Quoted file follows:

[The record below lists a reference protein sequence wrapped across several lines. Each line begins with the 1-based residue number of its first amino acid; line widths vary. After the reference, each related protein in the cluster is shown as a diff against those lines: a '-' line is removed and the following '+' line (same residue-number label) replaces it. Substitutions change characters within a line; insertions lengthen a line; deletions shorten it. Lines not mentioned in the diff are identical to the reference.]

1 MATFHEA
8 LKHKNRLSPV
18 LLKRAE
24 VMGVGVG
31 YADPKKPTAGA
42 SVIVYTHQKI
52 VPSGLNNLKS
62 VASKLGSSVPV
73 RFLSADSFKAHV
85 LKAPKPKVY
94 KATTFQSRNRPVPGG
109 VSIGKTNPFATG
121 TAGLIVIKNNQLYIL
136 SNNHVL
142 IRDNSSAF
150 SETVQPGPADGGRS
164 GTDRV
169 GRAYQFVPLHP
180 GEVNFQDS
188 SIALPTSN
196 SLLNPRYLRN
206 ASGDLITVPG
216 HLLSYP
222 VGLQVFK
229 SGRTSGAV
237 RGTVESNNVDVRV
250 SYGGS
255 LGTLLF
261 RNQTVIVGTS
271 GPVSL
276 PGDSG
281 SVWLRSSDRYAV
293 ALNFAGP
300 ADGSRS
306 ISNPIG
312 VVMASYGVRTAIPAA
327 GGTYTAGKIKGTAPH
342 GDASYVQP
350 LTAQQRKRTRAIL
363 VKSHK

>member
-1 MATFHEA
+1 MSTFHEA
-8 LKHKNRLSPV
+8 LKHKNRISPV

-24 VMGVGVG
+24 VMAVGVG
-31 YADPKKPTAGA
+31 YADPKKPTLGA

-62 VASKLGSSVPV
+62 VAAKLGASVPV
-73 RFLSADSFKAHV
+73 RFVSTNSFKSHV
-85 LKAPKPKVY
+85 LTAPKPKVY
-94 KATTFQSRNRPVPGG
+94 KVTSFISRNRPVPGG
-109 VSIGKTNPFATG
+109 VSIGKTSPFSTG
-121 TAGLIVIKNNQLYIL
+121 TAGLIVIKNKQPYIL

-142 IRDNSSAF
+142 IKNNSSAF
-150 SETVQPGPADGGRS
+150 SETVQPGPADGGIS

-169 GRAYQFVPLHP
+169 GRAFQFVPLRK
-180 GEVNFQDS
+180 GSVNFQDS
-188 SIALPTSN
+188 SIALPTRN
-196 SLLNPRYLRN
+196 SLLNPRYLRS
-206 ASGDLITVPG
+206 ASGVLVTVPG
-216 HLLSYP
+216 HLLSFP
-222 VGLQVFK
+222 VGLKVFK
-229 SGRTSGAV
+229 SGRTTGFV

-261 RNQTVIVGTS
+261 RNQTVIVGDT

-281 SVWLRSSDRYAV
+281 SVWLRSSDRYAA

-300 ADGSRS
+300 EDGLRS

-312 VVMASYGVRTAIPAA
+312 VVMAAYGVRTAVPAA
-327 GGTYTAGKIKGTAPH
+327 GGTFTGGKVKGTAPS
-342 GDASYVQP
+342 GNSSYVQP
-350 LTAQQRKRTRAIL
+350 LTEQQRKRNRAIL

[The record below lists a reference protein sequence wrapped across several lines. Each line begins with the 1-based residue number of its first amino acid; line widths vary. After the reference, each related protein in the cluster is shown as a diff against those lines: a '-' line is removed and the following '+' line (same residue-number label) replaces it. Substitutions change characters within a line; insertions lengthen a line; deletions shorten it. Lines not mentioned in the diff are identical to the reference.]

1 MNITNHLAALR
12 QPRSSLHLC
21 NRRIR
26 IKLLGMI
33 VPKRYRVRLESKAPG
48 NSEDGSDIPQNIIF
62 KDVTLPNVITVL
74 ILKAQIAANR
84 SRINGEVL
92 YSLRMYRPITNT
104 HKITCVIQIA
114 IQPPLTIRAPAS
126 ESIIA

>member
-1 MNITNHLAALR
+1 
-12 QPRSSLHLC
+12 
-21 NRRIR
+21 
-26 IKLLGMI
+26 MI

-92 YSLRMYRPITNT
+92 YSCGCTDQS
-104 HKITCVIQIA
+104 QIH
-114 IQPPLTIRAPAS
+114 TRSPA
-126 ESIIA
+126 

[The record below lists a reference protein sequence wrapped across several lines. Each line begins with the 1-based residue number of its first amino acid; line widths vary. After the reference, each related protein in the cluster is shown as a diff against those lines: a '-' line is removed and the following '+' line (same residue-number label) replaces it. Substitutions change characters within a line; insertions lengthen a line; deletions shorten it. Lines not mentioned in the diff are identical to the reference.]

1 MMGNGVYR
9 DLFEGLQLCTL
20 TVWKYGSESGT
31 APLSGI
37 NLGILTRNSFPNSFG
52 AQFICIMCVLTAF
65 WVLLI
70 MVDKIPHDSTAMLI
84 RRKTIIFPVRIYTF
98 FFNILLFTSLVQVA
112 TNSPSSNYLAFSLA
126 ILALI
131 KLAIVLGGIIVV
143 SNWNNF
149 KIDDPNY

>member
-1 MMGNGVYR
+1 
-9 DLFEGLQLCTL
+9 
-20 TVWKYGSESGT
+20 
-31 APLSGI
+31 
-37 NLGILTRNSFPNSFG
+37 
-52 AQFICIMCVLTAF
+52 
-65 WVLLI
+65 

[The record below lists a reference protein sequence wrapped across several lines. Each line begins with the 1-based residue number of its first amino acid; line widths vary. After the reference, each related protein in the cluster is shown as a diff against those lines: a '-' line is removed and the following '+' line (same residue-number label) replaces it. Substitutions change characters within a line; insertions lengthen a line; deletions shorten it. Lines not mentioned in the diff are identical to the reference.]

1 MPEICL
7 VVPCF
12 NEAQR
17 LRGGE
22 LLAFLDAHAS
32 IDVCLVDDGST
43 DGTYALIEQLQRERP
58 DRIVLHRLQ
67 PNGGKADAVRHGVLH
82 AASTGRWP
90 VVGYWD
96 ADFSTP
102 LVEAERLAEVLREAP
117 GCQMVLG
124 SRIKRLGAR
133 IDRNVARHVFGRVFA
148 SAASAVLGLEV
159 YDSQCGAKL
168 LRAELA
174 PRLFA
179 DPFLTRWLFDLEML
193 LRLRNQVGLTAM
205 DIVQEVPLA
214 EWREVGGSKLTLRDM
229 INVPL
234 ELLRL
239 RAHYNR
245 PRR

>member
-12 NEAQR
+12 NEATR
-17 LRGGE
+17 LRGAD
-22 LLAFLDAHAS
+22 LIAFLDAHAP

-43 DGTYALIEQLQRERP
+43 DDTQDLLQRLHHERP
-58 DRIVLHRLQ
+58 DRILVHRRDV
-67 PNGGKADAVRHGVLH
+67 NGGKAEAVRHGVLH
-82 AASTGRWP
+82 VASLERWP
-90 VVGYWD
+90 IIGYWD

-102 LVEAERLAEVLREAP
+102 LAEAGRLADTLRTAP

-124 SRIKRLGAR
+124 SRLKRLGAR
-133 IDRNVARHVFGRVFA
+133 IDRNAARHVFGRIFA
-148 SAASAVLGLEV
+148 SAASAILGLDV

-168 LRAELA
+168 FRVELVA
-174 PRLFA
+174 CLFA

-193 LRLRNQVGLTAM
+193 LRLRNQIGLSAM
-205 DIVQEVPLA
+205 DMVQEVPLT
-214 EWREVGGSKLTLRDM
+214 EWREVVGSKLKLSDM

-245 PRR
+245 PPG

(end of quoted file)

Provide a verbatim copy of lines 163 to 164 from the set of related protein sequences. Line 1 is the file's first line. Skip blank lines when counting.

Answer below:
17 LRGGE
22 LLAFLDAHAS